Yes, without ever having actually played this game, Cornflakes has miraculously divined that I must have been a poor player.
The part about the geography mattering a lot was correct, though. The rules were pretty simple:
- Some but not all stars are connected to each other
- Everyone starts with X number of troops at one star
- Each turn a small random number of troops are added to any star with at least 1 troop there
- Each turn each player can choose to move any number of troops from one star to another, or none at all
- Colonized stars could have a garrison number set; that many troops would never leave
- Sending troops to a star currently holding an opponent's troops would start a contest
- In a contest, the numbers of both attacker and defender troops at that star would be reduced
- Roughly equal numbers of troops would generally leave the star controlled by the defender
- Roughly 2:1 for the attacker would usually give the star to the attacker (with few troops left)
- No fog of war meant that every player could always see all troops of all players all the time
That's pretty much it. The game was just moving troops to colonize stars and to take stars from defenders.
So the key was starting at the end of a large block of stars with a single connection to all the other stars (and your opponents). This then led to a three-phase strategy:
: Every turn, send out as many troops as possible from every colonized star towards stars with no troops. Also, if you can see that a path has only three uncolonized stars, send only 3 troops down that path. This started the process of converting as many stars as possible (behind your home star) into troop-generators.
Note: some limited automation was possible. You could send a defined number of troops to, as I recall, 8 or 10 connected stars each turn without having to do it manually. There was also a "send all troops from up to X connections away to the currently selected star" command. We'll see in a moment how that came in handy.
: Once you can see an enemy's troops getting close to your home star, it's time to make sure the single entry point to your block of stars is well-defended. The easy way to do this was to use the "send all (but one) troops from all stars to this star" command. (Although you'd probably still manually tell the stars furthest away to keep sending troops the other direction, so you can keep expanding for a while.)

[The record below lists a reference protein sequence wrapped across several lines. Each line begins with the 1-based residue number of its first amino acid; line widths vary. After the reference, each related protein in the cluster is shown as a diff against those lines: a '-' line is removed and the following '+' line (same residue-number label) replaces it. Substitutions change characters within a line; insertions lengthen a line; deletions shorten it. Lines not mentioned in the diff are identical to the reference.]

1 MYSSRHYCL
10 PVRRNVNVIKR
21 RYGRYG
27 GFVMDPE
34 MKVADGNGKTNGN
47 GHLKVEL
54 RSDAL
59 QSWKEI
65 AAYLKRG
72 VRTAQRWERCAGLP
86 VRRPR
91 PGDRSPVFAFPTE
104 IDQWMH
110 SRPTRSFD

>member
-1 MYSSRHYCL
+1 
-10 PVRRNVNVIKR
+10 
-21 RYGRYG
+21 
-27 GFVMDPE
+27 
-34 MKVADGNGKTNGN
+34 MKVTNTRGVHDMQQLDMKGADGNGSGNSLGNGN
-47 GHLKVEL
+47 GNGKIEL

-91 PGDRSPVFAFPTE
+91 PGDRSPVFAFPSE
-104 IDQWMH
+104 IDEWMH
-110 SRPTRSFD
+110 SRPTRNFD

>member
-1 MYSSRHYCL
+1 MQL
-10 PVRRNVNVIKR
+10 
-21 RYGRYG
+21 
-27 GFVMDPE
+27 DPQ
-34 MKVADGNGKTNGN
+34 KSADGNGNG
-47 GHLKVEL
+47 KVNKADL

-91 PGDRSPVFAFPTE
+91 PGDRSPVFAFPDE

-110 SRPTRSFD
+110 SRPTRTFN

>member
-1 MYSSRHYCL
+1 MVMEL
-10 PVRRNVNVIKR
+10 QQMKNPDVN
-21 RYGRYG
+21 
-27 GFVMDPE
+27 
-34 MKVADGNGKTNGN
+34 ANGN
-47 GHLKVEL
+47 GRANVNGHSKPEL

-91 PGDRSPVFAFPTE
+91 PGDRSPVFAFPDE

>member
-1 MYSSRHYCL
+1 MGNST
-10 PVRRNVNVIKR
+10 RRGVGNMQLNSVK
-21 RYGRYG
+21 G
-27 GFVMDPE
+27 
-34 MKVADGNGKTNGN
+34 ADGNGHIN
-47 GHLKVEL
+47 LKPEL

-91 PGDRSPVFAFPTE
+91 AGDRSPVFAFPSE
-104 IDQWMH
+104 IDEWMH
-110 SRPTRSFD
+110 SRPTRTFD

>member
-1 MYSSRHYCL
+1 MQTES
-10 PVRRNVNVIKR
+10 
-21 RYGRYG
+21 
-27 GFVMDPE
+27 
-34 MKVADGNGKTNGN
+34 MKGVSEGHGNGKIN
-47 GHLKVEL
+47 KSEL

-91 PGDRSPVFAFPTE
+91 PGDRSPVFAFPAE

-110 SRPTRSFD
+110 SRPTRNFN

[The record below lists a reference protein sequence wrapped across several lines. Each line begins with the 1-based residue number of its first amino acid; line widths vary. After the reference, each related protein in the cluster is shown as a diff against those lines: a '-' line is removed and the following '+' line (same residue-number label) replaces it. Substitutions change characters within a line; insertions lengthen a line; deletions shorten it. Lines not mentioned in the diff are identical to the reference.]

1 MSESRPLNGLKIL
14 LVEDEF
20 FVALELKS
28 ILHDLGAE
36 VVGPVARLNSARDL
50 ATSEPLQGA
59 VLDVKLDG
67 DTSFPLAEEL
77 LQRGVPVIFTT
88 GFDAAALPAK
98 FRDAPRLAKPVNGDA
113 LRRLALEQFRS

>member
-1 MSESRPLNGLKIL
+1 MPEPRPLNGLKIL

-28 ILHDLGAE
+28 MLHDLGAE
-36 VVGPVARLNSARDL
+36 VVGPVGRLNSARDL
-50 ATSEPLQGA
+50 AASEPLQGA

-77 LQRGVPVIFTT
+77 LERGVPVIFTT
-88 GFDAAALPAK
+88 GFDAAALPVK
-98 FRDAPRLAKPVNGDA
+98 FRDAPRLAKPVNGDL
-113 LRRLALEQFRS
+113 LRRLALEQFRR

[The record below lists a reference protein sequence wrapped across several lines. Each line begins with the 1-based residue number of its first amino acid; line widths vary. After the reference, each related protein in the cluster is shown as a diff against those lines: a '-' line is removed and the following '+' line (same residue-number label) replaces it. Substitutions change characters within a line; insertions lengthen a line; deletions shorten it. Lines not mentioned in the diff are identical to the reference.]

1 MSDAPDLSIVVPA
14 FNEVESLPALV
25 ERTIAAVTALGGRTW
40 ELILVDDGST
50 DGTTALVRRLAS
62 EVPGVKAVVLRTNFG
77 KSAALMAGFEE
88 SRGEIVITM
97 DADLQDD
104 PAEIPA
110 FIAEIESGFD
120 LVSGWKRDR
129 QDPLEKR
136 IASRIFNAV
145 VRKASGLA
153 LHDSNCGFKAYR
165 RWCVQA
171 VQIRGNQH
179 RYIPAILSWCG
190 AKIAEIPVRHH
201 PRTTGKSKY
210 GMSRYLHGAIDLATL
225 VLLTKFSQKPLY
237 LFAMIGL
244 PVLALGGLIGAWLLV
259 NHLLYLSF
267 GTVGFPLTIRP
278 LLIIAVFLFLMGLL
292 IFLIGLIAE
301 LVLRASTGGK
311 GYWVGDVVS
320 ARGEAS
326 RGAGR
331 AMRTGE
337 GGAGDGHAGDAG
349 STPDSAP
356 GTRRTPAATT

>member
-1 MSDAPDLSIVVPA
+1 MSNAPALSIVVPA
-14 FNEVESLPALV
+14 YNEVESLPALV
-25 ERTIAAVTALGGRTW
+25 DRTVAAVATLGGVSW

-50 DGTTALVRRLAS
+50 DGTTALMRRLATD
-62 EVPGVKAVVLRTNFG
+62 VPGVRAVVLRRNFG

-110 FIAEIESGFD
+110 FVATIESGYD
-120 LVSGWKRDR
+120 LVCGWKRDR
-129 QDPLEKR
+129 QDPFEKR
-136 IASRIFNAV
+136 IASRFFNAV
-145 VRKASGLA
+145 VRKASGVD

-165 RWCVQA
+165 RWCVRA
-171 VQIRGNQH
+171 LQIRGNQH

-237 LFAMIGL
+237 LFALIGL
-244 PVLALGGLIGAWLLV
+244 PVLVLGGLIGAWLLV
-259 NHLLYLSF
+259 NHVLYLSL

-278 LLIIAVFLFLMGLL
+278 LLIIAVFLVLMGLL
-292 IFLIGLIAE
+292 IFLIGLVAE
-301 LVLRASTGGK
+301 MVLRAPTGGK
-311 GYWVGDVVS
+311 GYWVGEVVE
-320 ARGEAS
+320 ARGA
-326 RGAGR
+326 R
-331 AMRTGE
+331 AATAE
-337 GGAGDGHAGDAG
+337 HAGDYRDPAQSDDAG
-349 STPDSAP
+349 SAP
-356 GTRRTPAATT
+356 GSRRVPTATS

Each turn from then on, all available troops (above the preset garrison limit) would move from star to star toward your home star, and just start piling up there. This insured that if an opponent did try to attack you, you'd have more than enough troops to hold that star.
: Once most of the stars in your protected block are producing troops and you've got several big piles of troops at and just behind your blocking point, it's time to go on the offensive. Pick the opponent with the fewest troops, and, preferably, only a single connecting point to the other opponents, and start plowing through them. Generally, once you make the big breakthrough, it's all over for that opponent as they'll never be able to amass enough troops at any defending star to outnumber your attacking troop strength. Once you've taken all their stars, return to the Consolidation phase, then back to Expansion when you think you're ready. Repeat until all their base are belong to you.
So, with everyone (human and AI) following roughly this same algorithm, winning was dictated largely by starting geography. If the RNG started you off in the middle of highly-connected block near several AI opponents, it was nearly impossible not to be overwhelmed by the mid-game by an AI player who started off with a safe/large block of stars. This was visibly as true for the AI players as for me, so I like to think it's not because I'm just stupid.
The mild randomization of battle attrition meant that you needed to be careful in planning when and where to attack. This was what kept the game fun to play, as long as the starting geography allowed at least a fair chance of being able to win.